Maybe old learning isn’t so bad, after all?

Reda SadkiThinking aloud

When I first saw Mary Kalantzis’s photos of a 1983 elementary school classroom in Greece, I scoffed. It was so obvious that the “communications and knowledge architecture” was one-way, focused on rote learning and rewarding good behavior which involved staying safely “inside the box”. How easy to critique, deconstructing all of the ways in which this particular “banking” form of education was unlikely to intentionally “deposit” anything that might actually be useful to the future lives of these school children. How awful, I thought, and how at odds with everything I try to put into practice with respect to my own professional role. The promise of digital learning’s active knowledge-making makes 1983 look like the Dark Ages of education.

And yet. And yet this classroom very closely resembles the ones in which I grew up, with 5th grade in 1980 as a reference point. And I was one of the kids for whom it was an enjoyable experience. I thrived in that environment. I wanted to sponge up the facts and figures, and was proud to raise my hand, hoping the teacher would pick me. Group work simply wasn’t as much fun or rewarding as the individual recognition and praise from the teacher. It’s only when I jog my 42-year-old brain to recall what made me enjoy school so much that I realize it was the interaction, the creativity, and the serendipity. But the scaffolding was sturdy and reassuring precisely because it was so rigid and didactic.

The same with university. In my professional life, I proclaim my belief that the time for “post-campus education” has arrived. Speaking to a group of young interns, I explained recently that they could expect that their life-long learning had only just begun, and that by abandoning the oh-so-twentieth-century sequence in which you complete your degree and then go to work, they could more actively shape their future careers.

And yet. I was a first-generation college student, going to a university in the U.S. when both my parents never made it past elementary school. My father was put into an orphanage. My mother was denied the education she strived for when her school was closed by the French colonial forces when the Algerian Revolution started. The university campus was for me the site of life-changing experiences.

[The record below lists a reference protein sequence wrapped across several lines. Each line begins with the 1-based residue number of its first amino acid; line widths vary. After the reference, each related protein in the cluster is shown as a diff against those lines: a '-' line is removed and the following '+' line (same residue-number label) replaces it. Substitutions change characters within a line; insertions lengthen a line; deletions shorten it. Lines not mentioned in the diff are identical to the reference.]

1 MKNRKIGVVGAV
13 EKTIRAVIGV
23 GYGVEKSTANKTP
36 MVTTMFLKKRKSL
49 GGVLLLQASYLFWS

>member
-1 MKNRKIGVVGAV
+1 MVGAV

Today I am also the father of three boys. Nassim, my six-year-old, learned reading, writing and arithmetic this year. When it comes to his education, my approach is far-removed from cutting-edge education. I make him read and re-read texts, do and redo addition and subtraction exercises, drilling it in and checking constantly to see if it’s sunk in yet. Rewards are limited or non-existent with me. Sometimes he resists, complaining about the repetition or that it’s “too hard”. But he also seems to genuinely enjoy completing the exercises. I do this because I’m concerned that his public school teacher is going to be too “slack”, because he goes to school in a poor neighborhood in Paris where many of the kids face tough life circumstances, have parents who do not know how to read and write, and are considered by many (including teachers) to be destined for vocational training leading straight to unemployment. Especially if they are of Arab or African descent.

So, what to do with such blatant contradictions between my professed interest in “new learning” and my personal experience? I believe this contradiction can be productive, meaning that I try to mobilize it to understand why colleagues and other interlocutors express skepticism about innovation in learning, whether explicitly or implicitly. And, yes, I’m also trying to rethink how I work with my sons after school. The world is changing. If we want learning to be supportive, participatory, inspiring, motivating, flexible… it’s not (only) because that will make learning a more pleasurable experience. It is because this is how our children (or those of others, for those to whom parents have delegated mass public education) will get the chance to develop the knowledge and skills they will need to not only survive but thrive — in the online classrooms before they learn the hard way, IRL.

Photo credit: Mary Kalantzis (1983).